Social Security Offices are Now Open to the Public

Mark Hake

The Social Security Administration announced last week that it opened its local offices starting on April 7 for in-person meetings. You no longer have to wait forever on the phone to set up an interview sometime in the future.

The news was announced by Kilolo Kijakazi, Acting Commissioner of Social Security in a blog on April 4 indicating the change. This is likely greatly appreciated by retirees and others who want to come in and wait in the local offices to meet with an SSA person to discuss their issues. It's been about two years since the local offices have been open.

However, there could be a long line when you show up, as the pent-up demand for meeting with SSA personnel is likely very high. The Administrator is encouraging people to use to deal with their issues or to call the SSA and set up an appointment time.

He said, "Phone appointments can save you a trip to a busy office. I thank the public for your patience as we work to increase service."

The problem is many people complained about long wait times on the 800 service line. In addition, CNBC reports that government inspections have highlighted that the SSA lacks formal procedures for processing mail. This caused delays for some applications and services.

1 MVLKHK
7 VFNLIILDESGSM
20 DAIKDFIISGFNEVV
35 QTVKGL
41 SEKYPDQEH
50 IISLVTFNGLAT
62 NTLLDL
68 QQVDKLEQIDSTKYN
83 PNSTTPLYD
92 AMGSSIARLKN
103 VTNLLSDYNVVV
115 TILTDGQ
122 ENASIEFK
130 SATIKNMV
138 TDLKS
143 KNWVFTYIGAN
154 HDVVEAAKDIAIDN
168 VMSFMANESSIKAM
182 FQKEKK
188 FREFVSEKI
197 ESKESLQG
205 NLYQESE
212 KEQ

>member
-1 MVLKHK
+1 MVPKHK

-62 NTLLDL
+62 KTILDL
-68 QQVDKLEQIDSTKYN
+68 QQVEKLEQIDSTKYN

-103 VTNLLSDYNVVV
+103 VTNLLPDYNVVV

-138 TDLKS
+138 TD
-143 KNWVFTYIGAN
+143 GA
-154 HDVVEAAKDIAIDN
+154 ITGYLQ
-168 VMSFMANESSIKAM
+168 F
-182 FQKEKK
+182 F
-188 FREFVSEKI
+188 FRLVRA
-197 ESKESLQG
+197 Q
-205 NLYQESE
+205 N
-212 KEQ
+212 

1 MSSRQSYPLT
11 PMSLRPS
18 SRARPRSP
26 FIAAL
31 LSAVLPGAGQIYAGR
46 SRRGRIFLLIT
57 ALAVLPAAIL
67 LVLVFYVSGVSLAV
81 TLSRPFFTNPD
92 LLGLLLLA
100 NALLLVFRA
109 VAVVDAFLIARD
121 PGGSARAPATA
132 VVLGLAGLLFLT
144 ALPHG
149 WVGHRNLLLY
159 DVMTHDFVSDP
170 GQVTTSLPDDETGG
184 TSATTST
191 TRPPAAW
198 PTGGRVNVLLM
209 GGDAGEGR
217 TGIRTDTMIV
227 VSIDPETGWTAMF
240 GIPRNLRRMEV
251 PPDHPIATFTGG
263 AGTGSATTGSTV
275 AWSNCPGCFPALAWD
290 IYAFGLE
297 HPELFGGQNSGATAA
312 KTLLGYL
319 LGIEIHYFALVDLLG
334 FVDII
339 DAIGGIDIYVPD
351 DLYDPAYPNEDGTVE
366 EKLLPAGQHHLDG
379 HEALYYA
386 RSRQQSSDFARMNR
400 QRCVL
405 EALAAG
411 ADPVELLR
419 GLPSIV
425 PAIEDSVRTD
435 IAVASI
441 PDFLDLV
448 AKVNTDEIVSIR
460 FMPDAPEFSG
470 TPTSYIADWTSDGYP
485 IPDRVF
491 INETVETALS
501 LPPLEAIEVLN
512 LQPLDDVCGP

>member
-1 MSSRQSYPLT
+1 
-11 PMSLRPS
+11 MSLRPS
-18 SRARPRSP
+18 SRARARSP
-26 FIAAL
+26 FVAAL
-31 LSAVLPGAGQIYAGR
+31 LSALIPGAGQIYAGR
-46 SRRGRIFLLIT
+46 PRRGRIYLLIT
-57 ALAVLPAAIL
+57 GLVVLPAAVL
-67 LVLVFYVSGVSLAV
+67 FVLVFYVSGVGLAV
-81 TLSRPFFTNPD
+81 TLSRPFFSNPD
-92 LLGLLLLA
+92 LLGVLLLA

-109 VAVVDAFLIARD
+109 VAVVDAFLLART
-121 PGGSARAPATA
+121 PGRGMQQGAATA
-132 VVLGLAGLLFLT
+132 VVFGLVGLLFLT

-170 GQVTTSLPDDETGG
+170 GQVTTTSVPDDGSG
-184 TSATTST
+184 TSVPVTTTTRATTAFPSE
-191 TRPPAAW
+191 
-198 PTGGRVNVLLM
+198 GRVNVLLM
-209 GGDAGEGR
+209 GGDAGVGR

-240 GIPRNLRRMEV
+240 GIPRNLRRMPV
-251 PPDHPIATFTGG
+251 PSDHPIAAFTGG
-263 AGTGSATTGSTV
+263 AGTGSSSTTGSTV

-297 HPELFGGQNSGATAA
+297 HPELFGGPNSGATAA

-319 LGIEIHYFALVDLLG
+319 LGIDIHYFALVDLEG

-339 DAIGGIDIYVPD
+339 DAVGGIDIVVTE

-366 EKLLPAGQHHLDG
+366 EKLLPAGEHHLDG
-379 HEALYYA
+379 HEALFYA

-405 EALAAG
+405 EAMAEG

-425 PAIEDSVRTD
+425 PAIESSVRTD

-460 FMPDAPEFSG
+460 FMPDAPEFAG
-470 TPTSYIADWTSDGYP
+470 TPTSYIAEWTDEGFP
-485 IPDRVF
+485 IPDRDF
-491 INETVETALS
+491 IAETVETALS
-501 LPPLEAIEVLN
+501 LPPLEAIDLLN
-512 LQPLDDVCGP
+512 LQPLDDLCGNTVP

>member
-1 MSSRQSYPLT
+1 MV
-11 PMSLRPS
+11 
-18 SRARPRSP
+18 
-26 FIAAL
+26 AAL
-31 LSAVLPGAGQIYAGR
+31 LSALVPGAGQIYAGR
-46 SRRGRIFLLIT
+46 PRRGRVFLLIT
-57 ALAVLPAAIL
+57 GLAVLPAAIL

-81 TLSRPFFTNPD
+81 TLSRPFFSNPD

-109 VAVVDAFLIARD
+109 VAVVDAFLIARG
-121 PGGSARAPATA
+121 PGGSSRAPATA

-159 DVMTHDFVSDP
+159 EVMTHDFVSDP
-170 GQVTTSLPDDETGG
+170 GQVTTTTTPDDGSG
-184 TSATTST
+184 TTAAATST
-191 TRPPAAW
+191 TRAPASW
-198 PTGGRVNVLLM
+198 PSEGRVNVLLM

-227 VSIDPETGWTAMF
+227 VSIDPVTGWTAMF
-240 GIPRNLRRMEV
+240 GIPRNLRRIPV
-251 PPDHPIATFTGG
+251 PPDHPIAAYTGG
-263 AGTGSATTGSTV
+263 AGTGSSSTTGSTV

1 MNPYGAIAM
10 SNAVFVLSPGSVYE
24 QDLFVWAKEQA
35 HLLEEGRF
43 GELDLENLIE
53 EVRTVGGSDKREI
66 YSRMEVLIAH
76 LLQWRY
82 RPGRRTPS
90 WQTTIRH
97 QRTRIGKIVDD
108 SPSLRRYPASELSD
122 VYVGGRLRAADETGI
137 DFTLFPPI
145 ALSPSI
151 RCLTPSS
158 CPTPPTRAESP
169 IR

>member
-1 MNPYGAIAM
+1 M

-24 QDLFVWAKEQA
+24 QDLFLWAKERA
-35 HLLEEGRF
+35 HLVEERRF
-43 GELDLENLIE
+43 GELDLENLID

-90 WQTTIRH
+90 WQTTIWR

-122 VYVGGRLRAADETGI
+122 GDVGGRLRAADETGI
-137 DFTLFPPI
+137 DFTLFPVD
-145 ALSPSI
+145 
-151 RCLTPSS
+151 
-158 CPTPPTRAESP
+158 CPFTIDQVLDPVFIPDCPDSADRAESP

There are over 1200 SSA offices in the US. Originally they were scheduled to open in March, so this opening in early April is actually later than expected. The New York Times reported that this was a result of bargaining with SSA unions.

Some offices may continue appointment-only service or fully close due to construction, inability to allow people to wait outside, or other reasons. An updated list can be found here. The list of continued closed offices includes those in LA, Chicago, and NYC has only 5 open.

For those unable to use the website, representatives can be reached at (800) 772-1213 from 8 a.m.-7 p.m. Monday-Friday, along with several automated services available 24 hours a day, seven days a week.


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This is not financial advice and you should not rely on my analysis to buy or sell any stock. I am not undertaking to induce you to buy or sell any securities.

I am relying on the “publisher’s exclusion” in the Investment Advisers Act of 1940 to provide this information without any personalized or individualized investment advice.

Mark Hake writes articles on,,, and on stocks and cryptos.

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Mark Hake is a financial analyst, investor, and Chartered Financial Analyst (CFA). He writes about US and foreign stocks as well as cryptos, hedge funds, and private equity. He previously ran his own hedge fund, investment research firm, and acted as CFO for a fintech startup. He focuses on finding value, arbitrage, and hidden asset opportunities.

Phoenix, AZ

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